WASHINGTON — The indoor mask mandate for most public spaces in D.C. was lifted starting on Monday.
Mayor Muriel Bowser announced her decision to drop the mandate earlier this week but stressed wearing masks is still important. The focus has shifted from a blanket mandate to following risk-based guidance from DC Health that accounts for current health metrics and a person's vaccination status, according to the city.
Private businesses would still have the choice to require a mask. Masks are still required in these establishments regardless of vaccination status:
- On public transport like buses and trains, inside train stations, in airports, and while in ride share vehicles;
- Inside schools, childcare facilities, and libraries;
- Congregate facilities, such as nursing homes/assisted living facilities, shelters, dorms/residences, and correctional facilities; and
- In DC Government facilities where there is direct interaction between employees and the public (e.g., DMV service center; DHS service center, etc.).
The District has upheld one of the strictest policies in the country since the surge of the Delta variant. Health officials did not release specific metrics behind the decision during the announcement, but pointed to an increase in vaccinated individuals.
About 88% of eligible residents have been vaccinated and daily case rates have plateaued.
Dropping the mask mandate is moving forward despite opposition from 10 council members who sent a letter urging officials to reverse the decision.
“We are concerned that this decision would place the District ahead of the science, including continuing guidance from the Centers for Disease Control that still recommends that masking indoors is the safest way to protect everyone from COVID-19 exposure,” the council members wrote. "Even the White House will maintain its mandate."
The council members noted how children aged five to 11 years old were only recently approved to receive the COVID-19 vaccine.
They added that the timing of the mandate lift came too close to the holiday season.
"We are concerned that changing course in the Winter months, not to mention the week before a major travel holiday, is not a prudent course of action," the letter read. "It sends a signal that public health concerns are back to normal when they are not."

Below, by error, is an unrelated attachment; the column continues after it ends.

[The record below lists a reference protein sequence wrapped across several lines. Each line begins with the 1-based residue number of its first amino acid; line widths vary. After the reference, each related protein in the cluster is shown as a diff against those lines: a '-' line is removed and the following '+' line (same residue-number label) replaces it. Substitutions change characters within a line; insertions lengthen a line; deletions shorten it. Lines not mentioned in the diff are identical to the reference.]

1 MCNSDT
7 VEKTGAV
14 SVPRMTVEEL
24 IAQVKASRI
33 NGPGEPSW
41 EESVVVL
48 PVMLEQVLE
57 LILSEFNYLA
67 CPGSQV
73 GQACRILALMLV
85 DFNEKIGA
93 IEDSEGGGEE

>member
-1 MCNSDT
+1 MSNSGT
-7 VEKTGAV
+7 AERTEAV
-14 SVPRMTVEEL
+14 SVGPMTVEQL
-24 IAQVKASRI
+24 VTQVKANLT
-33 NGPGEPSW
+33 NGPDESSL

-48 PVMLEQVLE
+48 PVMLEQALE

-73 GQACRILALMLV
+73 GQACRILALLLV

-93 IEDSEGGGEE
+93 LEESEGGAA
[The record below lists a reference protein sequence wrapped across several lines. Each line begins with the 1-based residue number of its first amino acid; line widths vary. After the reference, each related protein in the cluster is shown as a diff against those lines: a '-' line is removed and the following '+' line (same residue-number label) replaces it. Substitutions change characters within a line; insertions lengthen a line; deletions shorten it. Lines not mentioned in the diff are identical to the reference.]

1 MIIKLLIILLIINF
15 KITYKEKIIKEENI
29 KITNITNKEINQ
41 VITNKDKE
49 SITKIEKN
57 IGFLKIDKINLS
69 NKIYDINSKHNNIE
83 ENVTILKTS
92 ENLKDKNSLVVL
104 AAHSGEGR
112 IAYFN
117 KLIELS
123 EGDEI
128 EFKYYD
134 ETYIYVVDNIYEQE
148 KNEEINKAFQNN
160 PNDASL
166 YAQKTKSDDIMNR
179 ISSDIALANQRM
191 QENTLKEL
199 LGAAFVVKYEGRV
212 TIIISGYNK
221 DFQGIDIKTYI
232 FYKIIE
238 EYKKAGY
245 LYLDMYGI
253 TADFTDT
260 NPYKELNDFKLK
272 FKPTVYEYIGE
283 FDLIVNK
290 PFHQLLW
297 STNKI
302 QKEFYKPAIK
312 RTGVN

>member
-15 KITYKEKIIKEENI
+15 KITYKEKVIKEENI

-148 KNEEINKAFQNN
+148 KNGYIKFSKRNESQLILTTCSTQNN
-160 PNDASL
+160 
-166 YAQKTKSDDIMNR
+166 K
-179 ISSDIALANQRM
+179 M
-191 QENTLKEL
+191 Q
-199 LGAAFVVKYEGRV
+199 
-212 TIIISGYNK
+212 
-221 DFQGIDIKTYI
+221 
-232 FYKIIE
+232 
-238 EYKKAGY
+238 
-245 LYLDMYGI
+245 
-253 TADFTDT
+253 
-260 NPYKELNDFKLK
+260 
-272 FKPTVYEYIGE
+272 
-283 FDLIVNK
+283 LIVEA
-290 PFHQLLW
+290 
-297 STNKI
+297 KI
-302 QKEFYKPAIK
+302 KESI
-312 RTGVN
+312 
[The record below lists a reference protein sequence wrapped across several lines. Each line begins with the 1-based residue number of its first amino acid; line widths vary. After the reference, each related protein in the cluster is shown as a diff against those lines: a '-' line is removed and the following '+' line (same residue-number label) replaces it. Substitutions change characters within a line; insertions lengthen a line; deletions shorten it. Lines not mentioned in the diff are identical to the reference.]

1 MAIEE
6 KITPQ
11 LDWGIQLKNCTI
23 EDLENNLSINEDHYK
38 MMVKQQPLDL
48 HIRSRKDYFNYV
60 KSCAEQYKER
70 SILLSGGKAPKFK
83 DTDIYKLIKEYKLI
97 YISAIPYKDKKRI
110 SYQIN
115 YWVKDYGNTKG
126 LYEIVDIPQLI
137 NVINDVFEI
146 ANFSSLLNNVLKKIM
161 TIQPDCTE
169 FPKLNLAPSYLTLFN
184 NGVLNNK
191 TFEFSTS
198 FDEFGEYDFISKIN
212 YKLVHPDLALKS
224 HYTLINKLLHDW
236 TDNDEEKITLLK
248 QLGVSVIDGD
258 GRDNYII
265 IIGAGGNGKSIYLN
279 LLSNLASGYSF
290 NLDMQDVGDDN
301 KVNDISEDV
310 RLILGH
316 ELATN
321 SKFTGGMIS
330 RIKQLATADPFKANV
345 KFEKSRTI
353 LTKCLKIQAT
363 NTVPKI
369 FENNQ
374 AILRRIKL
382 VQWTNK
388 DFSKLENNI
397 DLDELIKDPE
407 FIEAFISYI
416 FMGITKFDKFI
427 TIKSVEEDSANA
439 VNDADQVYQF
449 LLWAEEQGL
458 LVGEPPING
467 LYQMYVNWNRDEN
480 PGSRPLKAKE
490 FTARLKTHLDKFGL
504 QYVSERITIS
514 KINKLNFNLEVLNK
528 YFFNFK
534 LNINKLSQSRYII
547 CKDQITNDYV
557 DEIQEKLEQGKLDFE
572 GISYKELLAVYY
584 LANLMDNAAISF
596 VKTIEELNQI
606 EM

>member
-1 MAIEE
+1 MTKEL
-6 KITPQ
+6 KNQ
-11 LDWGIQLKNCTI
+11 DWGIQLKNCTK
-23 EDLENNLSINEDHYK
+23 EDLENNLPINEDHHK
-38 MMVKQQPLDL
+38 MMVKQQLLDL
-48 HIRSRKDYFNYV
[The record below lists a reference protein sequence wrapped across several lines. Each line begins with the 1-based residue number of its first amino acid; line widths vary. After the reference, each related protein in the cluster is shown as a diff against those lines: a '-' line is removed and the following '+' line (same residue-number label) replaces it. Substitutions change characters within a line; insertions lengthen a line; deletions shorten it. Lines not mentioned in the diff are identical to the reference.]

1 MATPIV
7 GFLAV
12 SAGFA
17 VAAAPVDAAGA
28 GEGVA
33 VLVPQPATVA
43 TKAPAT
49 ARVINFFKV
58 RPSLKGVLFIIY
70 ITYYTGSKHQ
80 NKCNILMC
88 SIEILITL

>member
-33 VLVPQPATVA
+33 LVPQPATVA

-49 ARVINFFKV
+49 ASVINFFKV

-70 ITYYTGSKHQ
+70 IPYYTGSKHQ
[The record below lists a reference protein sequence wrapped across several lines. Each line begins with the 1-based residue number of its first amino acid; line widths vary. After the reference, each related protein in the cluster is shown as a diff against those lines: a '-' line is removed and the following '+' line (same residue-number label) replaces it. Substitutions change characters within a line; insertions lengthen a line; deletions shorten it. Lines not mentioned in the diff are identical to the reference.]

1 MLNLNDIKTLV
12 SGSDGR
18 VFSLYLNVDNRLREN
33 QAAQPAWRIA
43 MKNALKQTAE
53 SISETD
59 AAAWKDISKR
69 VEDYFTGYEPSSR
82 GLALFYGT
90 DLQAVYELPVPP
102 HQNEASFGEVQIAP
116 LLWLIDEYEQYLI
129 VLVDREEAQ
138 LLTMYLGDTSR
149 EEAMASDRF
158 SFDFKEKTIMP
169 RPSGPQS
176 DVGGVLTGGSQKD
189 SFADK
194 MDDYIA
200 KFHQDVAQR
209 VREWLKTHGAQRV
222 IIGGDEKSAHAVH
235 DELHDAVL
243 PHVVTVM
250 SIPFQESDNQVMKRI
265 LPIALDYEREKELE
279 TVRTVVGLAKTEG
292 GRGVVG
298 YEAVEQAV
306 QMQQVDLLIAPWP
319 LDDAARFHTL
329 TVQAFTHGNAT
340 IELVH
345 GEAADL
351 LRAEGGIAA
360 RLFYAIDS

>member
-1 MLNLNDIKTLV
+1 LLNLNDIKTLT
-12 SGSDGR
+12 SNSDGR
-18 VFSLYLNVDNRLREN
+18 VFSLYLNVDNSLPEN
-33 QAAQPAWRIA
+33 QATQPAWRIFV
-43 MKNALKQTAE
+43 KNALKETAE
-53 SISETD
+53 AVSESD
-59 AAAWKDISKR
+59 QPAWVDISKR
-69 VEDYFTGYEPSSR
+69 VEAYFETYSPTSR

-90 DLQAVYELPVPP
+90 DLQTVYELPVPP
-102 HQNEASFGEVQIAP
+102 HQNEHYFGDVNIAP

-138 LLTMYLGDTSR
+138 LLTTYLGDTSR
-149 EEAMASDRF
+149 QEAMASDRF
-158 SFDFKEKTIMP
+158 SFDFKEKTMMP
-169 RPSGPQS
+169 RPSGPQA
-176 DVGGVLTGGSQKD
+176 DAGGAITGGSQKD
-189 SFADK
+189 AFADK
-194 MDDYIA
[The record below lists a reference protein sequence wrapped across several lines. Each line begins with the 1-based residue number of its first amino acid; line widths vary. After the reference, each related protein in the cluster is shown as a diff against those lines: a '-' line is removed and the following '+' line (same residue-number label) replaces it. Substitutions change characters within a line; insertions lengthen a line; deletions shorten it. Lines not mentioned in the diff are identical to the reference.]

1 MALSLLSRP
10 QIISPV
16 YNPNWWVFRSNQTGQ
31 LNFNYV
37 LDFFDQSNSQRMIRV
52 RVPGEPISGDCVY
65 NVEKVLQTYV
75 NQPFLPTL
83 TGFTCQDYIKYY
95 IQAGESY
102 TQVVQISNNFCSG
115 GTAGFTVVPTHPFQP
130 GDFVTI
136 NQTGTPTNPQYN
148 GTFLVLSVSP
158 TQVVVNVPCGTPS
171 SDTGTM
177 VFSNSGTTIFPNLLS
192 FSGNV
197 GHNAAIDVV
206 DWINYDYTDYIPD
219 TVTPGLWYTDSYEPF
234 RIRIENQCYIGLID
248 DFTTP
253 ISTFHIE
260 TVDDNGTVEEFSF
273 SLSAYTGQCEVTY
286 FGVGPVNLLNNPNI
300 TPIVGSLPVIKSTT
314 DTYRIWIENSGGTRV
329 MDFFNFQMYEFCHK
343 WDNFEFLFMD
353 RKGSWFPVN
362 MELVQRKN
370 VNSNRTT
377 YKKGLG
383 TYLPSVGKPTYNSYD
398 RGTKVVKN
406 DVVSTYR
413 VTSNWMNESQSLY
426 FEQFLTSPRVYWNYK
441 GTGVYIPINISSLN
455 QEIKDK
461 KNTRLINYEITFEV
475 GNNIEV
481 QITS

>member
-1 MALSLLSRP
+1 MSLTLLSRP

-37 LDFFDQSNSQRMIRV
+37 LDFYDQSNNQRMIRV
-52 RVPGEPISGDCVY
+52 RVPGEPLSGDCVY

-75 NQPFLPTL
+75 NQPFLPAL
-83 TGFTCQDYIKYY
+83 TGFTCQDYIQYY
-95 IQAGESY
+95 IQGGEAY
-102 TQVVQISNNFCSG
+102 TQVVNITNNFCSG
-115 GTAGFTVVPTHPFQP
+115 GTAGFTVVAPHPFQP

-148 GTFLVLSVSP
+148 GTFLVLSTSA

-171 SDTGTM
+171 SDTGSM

Councilwoman Brooke Pinto, who did not sign the letter, expressed her own concerns about a complete reversal and wanted to see metrics for these decisions in the future.
However, the decision to lift the mask mandate was praised by many in the business and tourism community, including the fitness industry. Earlier this year, a group of gyms in D.C. pushed to get rid of the mandate and sought approval to operate in a vaccine-only capacity.
"Hopefully all goes well," gym goer Anusha Salimi said. "It happened once before and then we had to put the mask on so I guess we'll see what happens, but I think we're all excited we don't have to put the mask on for now."
Salimi is a member of Urban Athletic Club, which has three locations in the city. UAC managing member Graham King said members are excited to attend classes without having to wear a mask, but will continue to follow guidelines from the city if a mandate was reinstated.
"I know we've done a lot to save lives in this but we've seen a lot of dreams being crushed as far as small businesses," King told WUSA9. "If we have to be back outside, we'll go back outside. If it's masks, we'll put on a mask. We'll follow the lead. I mean we are a small business who is trying to make it through the pandemic and we'll do whatever it takes to keep moving forward."
Earlier this year, 16 gyms in D.C. asked the city to allow gyms and fitness studios to operate in a vaccine-only capacity and not impose a mask mandate.